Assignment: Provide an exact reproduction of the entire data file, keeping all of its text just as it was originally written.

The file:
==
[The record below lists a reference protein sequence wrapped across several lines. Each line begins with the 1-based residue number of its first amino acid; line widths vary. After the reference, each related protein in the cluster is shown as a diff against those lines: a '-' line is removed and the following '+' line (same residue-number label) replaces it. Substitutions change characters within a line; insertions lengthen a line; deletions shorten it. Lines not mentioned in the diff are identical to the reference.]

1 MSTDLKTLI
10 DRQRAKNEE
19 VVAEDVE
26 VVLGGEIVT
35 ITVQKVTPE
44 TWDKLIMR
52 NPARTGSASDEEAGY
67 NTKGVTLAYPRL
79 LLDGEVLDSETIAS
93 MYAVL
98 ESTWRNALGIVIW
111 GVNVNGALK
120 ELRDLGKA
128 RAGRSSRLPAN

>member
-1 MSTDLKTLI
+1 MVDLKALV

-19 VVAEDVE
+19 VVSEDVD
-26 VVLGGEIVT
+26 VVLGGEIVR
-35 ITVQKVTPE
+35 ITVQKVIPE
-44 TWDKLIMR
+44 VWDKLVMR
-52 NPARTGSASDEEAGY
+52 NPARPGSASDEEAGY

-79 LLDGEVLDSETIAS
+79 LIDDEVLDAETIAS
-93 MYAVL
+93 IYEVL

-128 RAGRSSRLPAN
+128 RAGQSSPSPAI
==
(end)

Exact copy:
[The record below lists a reference protein sequence wrapped across several lines. Each line begins with the 1-based residue number of its first amino acid; line widths vary. After the reference, each related protein in the cluster is shown as a diff against those lines: a '-' line is removed and the following '+' line (same residue-number label) replaces it. Substitutions change characters within a line; insertions lengthen a line; deletions shorten it. Lines not mentioned in the diff are identical to the reference.]

1 MSTDLKTLI
10 DRQRAKNEE
19 VVAEDVE
26 VVLGGEIVT
35 ITVQKVTPE
44 TWDKLIMR
52 NPARTGSASDEEAGY
67 NTKGVTLAYPRL
79 LLDGEVLDSETIAS
93 MYAVL
98 ESTWRNALGIVIW
111 GVNVNGALK
120 ELRDLGKA
128 RAGRSSRLPAN

>member
-1 MSTDLKTLI
+1 MVDLKALV

-19 VVAEDVE
+19 VVSEDVD
-26 VVLGGEIVT
+26 VVLGGEIVR
-35 ITVQKVTPE
+35 ITVQKVIPE
-44 TWDKLIMR
+44 VWDKLVMR
-52 NPARTGSASDEEAGY
+52 NPARPGSASDEEAGY

-79 LLDGEVLDSETIAS
+79 LIDDEVLDAETIAS
-93 MYAVL
+93 IYEVL

-128 RAGRSSRLPAN
+128 RAGQSSPSPAI